What a month without alcohol really does to your body

SoberOctober

Many years ago, I gave up drinking alcohol for a month, and was so impressed with myself, I felt I’d cracked the Da Vinci Code. Of course, once the arbitrary 30 days were up, I returned immediately to my normal drinking pattern of “most nights”. I didn’t think about it again until five years ago, when a combination of nagging headaches and peri-menopausal facial flushing drove me to give up.

I’ve barely had a drink since, so Dry January and Sober October have passed me by. The latter, however, which raises funds for Macmillan Cancer Support by asking people to quit booze in return for sponsorship, is gearing up for a bumper month as many, mindful of drinking too much during the long nights of lockdown, are signing up.

Diageo, the spirits company, recently estimated that by the end of 2022, the UK alcohol industry will be worth £46.7 billion, with an estimated 29.2 million regular consumers, with over-30s in professional occupations drinking the most. In 2020, according to government figures, there were 8,974 UK deaths from alcohol-specific causes; an 18.6 per cent increase on 2019.

Countless studies have shown links between excessive drinking and cancers, heart failure and diabetes, among other chronic health issues.

No wonder, then, that so many of us are reconsidering our drinking habits. But does a month of sobriety really make any difference to overall health – or are habitual drinkers simply whitewashing the problem, without any discernible benefits?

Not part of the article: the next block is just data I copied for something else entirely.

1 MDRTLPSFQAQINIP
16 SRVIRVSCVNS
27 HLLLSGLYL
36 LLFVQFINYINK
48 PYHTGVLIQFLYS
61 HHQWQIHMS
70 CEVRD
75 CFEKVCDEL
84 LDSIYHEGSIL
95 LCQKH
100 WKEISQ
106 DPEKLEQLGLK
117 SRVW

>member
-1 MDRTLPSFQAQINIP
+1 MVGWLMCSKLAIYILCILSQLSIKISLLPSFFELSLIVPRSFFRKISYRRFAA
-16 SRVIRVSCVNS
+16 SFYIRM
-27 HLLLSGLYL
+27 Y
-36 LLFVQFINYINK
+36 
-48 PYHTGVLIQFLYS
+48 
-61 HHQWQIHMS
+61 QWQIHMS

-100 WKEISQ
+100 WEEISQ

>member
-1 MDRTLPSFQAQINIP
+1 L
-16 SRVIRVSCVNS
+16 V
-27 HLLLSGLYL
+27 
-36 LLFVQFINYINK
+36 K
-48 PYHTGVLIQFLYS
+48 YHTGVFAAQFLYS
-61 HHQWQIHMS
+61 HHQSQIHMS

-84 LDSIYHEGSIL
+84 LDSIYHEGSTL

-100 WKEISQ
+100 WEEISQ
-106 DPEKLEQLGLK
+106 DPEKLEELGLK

Sober October may not just benefit physical health, says Dr Catherine Carney, of Delamere rehab clinic in Cheshire.

“Alcohol can also affect sleep quality, so you’ll have more energy,” Dr. Carney says. “Regular and excessive alcohol consumption can also have a detrimental effect on mental wellbeing. While 56 per cent of the UK say they consume alcohol for relaxation, it’s only temporary relief, and may leave your mental wellbeing in a worse state overall.”

When it comes to physical health, “drinking large amounts of alcohol over a prolonged period of time can increase blood pressure to unhealthy levels”, says Dr Carney, “and result in more health complications down the line. When you give up alcohol, your blood pressure will reduce, which can help to prevent heart failure, strokes and heart attacks.”